Cable modem/CMTS

Cisco Alters CMTS Vision With '20/20' Card

Is Cisco Systems Inc. (Nasdaq: CSCO) casting a vote in favor of an "integrated" cable modem termination system (I-CMTS) architecture?

It appears so, as Cisco now offers a CMTS line card that packs in 20 downstream ports and 20 upstream ports, and is tagged for Docsis 3.0 deployments that rely on the I-CMTS approach, Cable Digital News has learned.

That would be quite a departure from Cisco's historic Docsis 3.0 CMTS strategy. Until now, Cisco's been focused on the "modular" CMTS (M-CMTS), a CableLabs -specified architecture that physically separates out the upstream and downstream components. In that scenario, upstream traffic flows through the "core" CMTS chassis, while downstreams get piped through relatively inexpensive edge QAM devices from Harmonic Inc. (Nasdaq: HLIT) and other suppliers.

Multiple sources confirmed that Cisco is starting to sell the new card, but the company's still being tight-lipped about it. Cisco "won't be in a position to comment on any further product speculation at this time," a spokeswoman wrote in an email to Light Reading.

Still, the emergence of the 20/20 card looks like an acknowledgment by Cisco that, in order to remain competitive, it must complement its M-CMTS wideband portfolio with an integrated product line that's favored by rivals such as Arris Group Inc. (Nasdaq: ARRS) and Motorola Inc. (NYSE: MOT).

"It's always good to hedge your bets," says Jeff Heynen, directing analyst for broadband and video at Infonetics Research Inc. , who is also aware that Cisco's starting to circulate the new 20/20 card.

In Cisco's case, placing that bet is strategically important because it's a foregone conclusion that the M-CMTS won't catch on with every operator that intends to upgrade to wideband. That also goes for some MSOs that are using Cisco's pre-Docsis 3.0 CMTS gear but may shy away from the more complicated modular architecture.

Offering an I-CMTS product may help Cisco maintain its CMTS market share as MSOs migrate to Docsis 3.0, and perhaps allow it to catch some new business, Heynen notes.

And keeping and winning those accounts is becoming harder in the Docsis 3.0 era, even for Cisco.

Arris's I-CMTS strategy has been paying off big time. In the second quarter of 2009, Arris shot past Cisco in CMTS revenues for the first time ever, a move fueled by Comcast Corp. (Nasdaq: CMCSA, CMCSK)'s aggressive wideband deployments. More recently, a big run on Arris CMTS gear late in 2009 contributed to what could be the vendor's best quarter ever (Arris is scheduled to issue fourth-quarter results this afternoon.). (See Arris Snares CMTS Crown From Cisco and Arris Swirls With MSO 'Budget Flush'.)

An industry source said Cisco's new card could factor in at Time Warner Cable Inc. (NYSE: TWC), which is getting ready to expand wideband beyond its original deployment in New York City, and is believed to be favoring an I-CMTS architecture. TWC, the source said, has been testing the 20/20 card in the lab, and could award its stamp of approval sometime in the second quarter. (See TWC Fights FiOS in NYC.)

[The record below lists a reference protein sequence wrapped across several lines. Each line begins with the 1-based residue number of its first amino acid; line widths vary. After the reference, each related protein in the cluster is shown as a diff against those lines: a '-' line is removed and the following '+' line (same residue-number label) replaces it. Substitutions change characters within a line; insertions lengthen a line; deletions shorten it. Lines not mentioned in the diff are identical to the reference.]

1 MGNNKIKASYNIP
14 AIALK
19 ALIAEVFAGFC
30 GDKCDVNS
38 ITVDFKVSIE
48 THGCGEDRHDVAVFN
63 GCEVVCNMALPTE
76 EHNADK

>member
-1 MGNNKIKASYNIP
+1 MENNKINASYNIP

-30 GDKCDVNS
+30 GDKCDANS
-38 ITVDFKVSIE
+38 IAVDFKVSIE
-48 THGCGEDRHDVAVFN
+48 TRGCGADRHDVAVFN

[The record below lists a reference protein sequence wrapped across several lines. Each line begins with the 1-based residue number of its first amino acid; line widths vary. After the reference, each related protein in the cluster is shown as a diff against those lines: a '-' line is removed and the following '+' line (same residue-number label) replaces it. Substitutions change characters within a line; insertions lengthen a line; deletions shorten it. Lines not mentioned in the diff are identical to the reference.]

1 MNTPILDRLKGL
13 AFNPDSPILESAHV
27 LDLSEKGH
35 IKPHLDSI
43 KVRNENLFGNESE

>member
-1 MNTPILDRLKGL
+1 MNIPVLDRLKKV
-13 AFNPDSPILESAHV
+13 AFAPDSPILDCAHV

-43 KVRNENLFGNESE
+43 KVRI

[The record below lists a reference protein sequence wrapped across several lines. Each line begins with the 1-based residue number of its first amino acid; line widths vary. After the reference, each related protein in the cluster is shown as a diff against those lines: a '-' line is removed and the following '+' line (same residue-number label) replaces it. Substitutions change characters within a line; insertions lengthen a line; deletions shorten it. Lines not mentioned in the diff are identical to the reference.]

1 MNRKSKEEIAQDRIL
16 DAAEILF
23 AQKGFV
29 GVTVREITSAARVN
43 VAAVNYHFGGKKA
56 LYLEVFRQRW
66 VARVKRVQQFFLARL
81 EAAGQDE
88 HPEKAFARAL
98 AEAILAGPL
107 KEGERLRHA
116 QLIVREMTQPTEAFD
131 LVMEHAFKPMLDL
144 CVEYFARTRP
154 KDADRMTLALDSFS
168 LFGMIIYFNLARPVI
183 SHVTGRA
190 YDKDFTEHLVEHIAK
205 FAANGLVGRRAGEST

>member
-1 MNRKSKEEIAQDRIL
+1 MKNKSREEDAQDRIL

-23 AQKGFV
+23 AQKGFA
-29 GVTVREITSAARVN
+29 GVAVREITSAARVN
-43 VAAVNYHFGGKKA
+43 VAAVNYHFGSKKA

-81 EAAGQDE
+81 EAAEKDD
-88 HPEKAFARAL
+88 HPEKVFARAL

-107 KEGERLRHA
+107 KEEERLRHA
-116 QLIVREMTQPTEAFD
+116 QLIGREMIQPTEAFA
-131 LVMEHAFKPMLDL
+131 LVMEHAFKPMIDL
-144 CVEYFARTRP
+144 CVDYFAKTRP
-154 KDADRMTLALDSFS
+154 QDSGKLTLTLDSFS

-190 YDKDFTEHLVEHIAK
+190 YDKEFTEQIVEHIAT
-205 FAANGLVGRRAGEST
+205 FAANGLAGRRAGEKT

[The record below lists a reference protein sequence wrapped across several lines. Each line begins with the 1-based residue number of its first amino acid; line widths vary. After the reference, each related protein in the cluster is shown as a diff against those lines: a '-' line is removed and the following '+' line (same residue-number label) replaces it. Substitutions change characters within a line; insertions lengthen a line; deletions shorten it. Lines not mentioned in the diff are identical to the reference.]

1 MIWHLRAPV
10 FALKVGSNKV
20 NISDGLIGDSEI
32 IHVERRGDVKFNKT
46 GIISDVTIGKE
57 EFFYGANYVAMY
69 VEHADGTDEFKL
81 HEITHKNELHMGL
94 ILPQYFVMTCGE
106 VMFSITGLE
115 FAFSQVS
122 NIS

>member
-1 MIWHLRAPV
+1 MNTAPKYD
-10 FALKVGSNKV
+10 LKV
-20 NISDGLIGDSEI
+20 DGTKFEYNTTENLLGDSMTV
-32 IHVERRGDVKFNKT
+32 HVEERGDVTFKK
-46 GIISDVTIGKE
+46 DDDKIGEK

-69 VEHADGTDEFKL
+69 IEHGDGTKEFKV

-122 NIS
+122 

Has the M-CMTS run out of legs?
Cisco's integrated move is also coming into play as questions swirl about the future of the modular CMTS. In the U.S., Comcast is using Cisco's M-CMTS in markets such as Minneapolis/St. Paul, Minn., but it's been leaning on Arris and the I-CMTS in many of its other Docsis 3.0 markets.

Among other examples, Guangzhou Digital Media Group of China is delivering IPTV services using a modular system from CMTS and edge QAM startup Casa Systems Inc. (See Chinese MSO Does IPTV With Microsoft.)

Some MSOs in Europe are also using M-CMTS, and may look to Casa and Cisco for help, but "the vast majority of systems are still integrated," Heynen says.

The M-CMTS is considered to be much more complex than the I-CMTS, which could be a big turnoff for MSOs that don't have the engineering resources of a major operator like Comcast. However, the M-CMTS does offer one key advantage: the cost per bit is lower because the architecture relies on cheap edge QAMs for the downstreams.

But that advantage may be fleeting, because I-CMTS densities continue to improve. "That makes the M-CMTS architecture moot from a pricing perspective," Heynen says, but allows that bit costs between the integrated and modular schools of thought likely won't reach parity for at least another year or two.

At the same time, the concept of the "universal" edge QAM (a version that allows the sharing of resources for Docsis, video, and voice traffic) seems to be falling short of the ideal -- another trend that might not bode well for the future of the M-CMTS. Instead, operators will likely have to continue applying edge QAM capacity toward individual services and applications (video-on-demand, Docsis, switched digital video, etc.). (See Universal Edge QAM Market Heats Up.)

"I'm not sure the concept [of the universal edge QAM] has really taken off," Heynen says. Multiple industry sources familiar with the status of universal edge QAM development have offered similar opinions.

Although the growth prospects of the M-CMTS appear to be in some doubt, Cisco's not bailing on the architecture. In fact, it's still investing in it. Last fall, the company told Cable Digital News exclusively that it's developing an M-CMTS blade that supports 60 upstream ports. That product, the 3G60, is expected to start shipping in the third or fourth quarter of 2010. (See Cisco Aiming to One-Up Cable's Upstream .)

— Jeff Baumgartner, Site Editor, Cable Digital News

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